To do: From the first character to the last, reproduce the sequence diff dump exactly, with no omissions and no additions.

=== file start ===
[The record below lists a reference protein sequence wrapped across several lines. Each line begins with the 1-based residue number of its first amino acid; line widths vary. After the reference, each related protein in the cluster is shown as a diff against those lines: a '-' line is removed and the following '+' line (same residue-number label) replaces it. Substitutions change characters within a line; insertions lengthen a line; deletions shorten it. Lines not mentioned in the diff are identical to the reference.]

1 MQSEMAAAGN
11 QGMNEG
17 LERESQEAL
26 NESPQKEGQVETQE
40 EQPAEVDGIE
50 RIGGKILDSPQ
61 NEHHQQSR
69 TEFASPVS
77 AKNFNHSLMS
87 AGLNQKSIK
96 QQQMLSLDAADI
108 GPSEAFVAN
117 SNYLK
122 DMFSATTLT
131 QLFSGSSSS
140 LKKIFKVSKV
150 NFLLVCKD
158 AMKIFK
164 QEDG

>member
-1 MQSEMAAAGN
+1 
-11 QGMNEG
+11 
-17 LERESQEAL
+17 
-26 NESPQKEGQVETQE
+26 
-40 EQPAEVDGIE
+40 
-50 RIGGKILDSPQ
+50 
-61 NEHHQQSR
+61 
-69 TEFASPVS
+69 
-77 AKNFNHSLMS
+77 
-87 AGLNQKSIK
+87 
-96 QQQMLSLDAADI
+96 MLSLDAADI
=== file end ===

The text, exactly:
[The record below lists a reference protein sequence wrapped across several lines. Each line begins with the 1-based residue number of its first amino acid; line widths vary. After the reference, each related protein in the cluster is shown as a diff against those lines: a '-' line is removed and the following '+' line (same residue-number label) replaces it. Substitutions change characters within a line; insertions lengthen a line; deletions shorten it. Lines not mentioned in the diff are identical to the reference.]

1 MQSEMAAAGN
11 QGMNEG
17 LERESQEAL
26 NESPQKEGQVETQE
40 EQPAEVDGIE
50 RIGGKILDSPQ
61 NEHHQQSR
69 TEFASPVS
77 AKNFNHSLMS
87 AGLNQKSIK
96 QQQMLSLDAADI
108 GPSEAFVAN
117 SNYLK
122 DMFSATTLT
131 QLFSGSSSS
140 LKKIFKVSKV
150 NFLLVCKD
158 AMKIFK
164 QEDG

>member
-1 MQSEMAAAGN
+1 
-11 QGMNEG
+11 
-17 LERESQEAL
+17 
-26 NESPQKEGQVETQE
+26 
-40 EQPAEVDGIE
+40 
-50 RIGGKILDSPQ
+50 
-61 NEHHQQSR
+61 
-69 TEFASPVS
+69 
-77 AKNFNHSLMS
+77 
-87 AGLNQKSIK
+87 
-96 QQQMLSLDAADI
+96 MLSLDAADI